Sorting is a fundamental algorithm in computer science. GPU implementation of sorting is important because when using the GPU for other parts of a computational system, even in cases where the CPU outperforms GPU-based sorting, it is more efficient to keep the data on the GPU and avoid unnecessary transfers back and forth to the CPU. In Chapter 46, "Improved GPU Sorting," Peter Kipfer and Rüdiger Westermann of Technische Universität München improve on the current state of the art in GPU-based sorting, showing how to bring as many GPU resources to bear on the problem as possible. The result is a useful and essential component for many applications.
Simulating fluid flow is important in many industries, from automotive and aerospace engineering to medicine. GPU simulation of fluids has been a popular topic for the past couple of years, because physically based simulation is a naturally data-parallel problem that maps well to the GPU architecture. Chapter 47, "Flow Simulation with Complex Boundaries," by Wei Li of Siemens Corporate Research and Zhe Fan, Xiaoming Wei, and Arie Kaufman of Stony Brook University, describes fluid simulation on the GPU using the Lattice-Boltzman technique, which models the transfer of "packets" of fluid between cells in a lattice. They also describe a novel technique for simulating the flow around arbitrary dynamic obstacles.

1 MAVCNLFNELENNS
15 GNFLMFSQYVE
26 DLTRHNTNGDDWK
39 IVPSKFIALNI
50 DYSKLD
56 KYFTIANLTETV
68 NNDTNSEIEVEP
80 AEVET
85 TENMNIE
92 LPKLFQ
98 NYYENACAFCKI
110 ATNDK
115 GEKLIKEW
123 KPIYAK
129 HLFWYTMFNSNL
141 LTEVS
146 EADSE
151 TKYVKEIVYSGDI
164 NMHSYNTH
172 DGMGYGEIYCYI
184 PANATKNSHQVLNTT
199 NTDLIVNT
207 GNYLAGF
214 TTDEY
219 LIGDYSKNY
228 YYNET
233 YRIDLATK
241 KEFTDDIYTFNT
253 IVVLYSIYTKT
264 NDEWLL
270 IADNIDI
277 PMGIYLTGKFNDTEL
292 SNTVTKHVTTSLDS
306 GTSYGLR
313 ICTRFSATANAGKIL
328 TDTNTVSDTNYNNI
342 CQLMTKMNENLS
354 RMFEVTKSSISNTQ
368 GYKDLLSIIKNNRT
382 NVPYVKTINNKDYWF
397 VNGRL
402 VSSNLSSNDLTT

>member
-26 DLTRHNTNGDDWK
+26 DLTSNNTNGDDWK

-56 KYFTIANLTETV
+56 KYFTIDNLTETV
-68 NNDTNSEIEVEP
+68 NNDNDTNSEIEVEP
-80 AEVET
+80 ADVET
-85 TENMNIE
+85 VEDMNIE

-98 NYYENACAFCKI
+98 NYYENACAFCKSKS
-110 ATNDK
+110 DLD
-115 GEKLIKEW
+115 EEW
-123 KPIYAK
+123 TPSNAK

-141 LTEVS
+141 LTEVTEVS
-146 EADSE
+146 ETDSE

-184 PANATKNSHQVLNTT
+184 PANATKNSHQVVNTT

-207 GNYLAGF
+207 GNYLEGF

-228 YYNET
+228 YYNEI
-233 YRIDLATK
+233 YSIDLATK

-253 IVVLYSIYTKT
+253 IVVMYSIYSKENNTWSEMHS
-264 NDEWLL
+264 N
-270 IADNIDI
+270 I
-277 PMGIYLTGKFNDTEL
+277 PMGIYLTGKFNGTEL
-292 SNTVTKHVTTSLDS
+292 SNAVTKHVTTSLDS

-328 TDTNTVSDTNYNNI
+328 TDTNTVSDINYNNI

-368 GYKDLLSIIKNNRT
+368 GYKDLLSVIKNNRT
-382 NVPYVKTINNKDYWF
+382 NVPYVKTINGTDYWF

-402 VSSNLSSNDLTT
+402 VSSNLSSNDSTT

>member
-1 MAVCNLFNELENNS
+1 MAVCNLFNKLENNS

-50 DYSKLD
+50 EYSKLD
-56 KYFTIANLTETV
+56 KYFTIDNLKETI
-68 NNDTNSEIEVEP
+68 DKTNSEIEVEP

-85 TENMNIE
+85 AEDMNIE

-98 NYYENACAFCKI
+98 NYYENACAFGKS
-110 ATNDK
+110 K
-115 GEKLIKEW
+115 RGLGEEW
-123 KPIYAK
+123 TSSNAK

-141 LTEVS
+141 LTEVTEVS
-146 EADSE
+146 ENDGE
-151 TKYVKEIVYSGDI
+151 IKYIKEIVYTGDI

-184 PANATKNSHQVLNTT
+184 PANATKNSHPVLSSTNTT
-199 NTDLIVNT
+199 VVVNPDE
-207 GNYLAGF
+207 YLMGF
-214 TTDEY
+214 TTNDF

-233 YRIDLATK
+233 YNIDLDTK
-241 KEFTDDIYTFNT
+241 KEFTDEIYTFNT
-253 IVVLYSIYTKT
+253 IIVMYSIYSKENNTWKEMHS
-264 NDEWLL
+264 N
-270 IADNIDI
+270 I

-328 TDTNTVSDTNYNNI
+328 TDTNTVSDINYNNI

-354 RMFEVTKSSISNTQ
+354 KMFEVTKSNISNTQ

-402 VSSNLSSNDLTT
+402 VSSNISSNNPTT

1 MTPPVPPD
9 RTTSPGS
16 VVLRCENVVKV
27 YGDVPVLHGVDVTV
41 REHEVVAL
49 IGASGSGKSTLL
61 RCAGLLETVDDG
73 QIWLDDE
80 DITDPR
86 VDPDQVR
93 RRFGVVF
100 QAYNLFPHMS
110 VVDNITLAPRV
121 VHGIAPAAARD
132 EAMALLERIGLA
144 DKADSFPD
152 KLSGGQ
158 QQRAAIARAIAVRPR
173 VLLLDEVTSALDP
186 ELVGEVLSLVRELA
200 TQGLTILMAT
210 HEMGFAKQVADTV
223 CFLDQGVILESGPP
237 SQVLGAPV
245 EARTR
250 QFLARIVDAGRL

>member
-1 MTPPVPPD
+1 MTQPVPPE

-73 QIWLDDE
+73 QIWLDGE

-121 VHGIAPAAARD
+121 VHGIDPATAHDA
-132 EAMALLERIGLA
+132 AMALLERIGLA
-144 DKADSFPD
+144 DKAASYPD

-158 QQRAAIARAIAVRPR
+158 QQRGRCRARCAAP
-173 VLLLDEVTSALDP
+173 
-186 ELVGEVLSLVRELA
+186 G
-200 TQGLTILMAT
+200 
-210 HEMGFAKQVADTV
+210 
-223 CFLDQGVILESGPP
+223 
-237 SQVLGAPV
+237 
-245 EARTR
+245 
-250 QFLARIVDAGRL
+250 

Electronic imaging has revolutionized how physicians diagnose and treat patients. Medical image processing is a growing field that involves large amounts of parallel computation. An essential algorithmic tool used in medical imaging (and any other type of signal processing) is the Fast Fourier Transform (FFT). Chapter 48, "Medical Image Reconstruction with the FFT," by Thilaka Sumanaweera and Donald Liu of Siemens Medical Solutions USA, presents an efficient implementation of the FFT on the GPU, including a number of insightful optimizations. Sumanaweera and Liu also describe how the FFT is used to reconstruct MRI and ultrasonic images on the GPU.